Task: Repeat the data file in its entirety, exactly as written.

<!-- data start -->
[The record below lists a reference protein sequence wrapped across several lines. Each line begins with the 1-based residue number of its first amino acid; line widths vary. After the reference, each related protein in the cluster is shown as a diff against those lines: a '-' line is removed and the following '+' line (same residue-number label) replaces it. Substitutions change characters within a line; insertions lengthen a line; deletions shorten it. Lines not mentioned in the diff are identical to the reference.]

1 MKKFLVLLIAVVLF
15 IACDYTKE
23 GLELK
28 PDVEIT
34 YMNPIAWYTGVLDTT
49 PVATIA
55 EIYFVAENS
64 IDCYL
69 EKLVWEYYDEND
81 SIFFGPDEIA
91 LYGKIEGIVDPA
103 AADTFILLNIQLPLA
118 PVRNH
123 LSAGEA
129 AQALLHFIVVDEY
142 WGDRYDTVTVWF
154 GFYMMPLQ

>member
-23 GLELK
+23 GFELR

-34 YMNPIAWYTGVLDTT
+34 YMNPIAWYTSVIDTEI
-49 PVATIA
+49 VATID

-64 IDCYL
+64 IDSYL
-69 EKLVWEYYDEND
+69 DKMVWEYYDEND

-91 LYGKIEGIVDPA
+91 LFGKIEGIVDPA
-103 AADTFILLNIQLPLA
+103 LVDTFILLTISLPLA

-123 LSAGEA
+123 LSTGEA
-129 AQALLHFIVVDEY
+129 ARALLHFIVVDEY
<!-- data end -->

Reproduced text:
[The record below lists a reference protein sequence wrapped across several lines. Each line begins with the 1-based residue number of its first amino acid; line widths vary. After the reference, each related protein in the cluster is shown as a diff against those lines: a '-' line is removed and the following '+' line (same residue-number label) replaces it. Substitutions change characters within a line; insertions lengthen a line; deletions shorten it. Lines not mentioned in the diff are identical to the reference.]

1 MKKFLVLLIAVVLF
15 IACDYTKE
23 GLELK
28 PDVEIT
34 YMNPIAWYTGVLDTT
49 PVATIA
55 EIYFVAENS
64 IDCYL
69 EKLVWEYYDEND
81 SIFFGPDEIA
91 LYGKIEGIVDPA
103 AADTFILLNIQLPLA
118 PVRNH
123 LSAGEA
129 AQALLHFIVVDEY
142 WGDRYDTVTVWF
154 GFYMMPLQ

>member
-23 GLELK
+23 GFELR

-34 YMNPIAWYTGVLDTT
+34 YMNPIAWYTSVIDTEI
-49 PVATIA
+49 VATID

-64 IDCYL
+64 IDSYL
-69 EKLVWEYYDEND
+69 DKMVWEYYDEND

-91 LYGKIEGIVDPA
+91 LFGKIEGIVDPA
-103 AADTFILLNIQLPLA
+103 LVDTFILLTISLPLA

-123 LSAGEA
+123 LSTGEA
-129 AQALLHFIVVDEY
+129 ARALLHFIVVDEY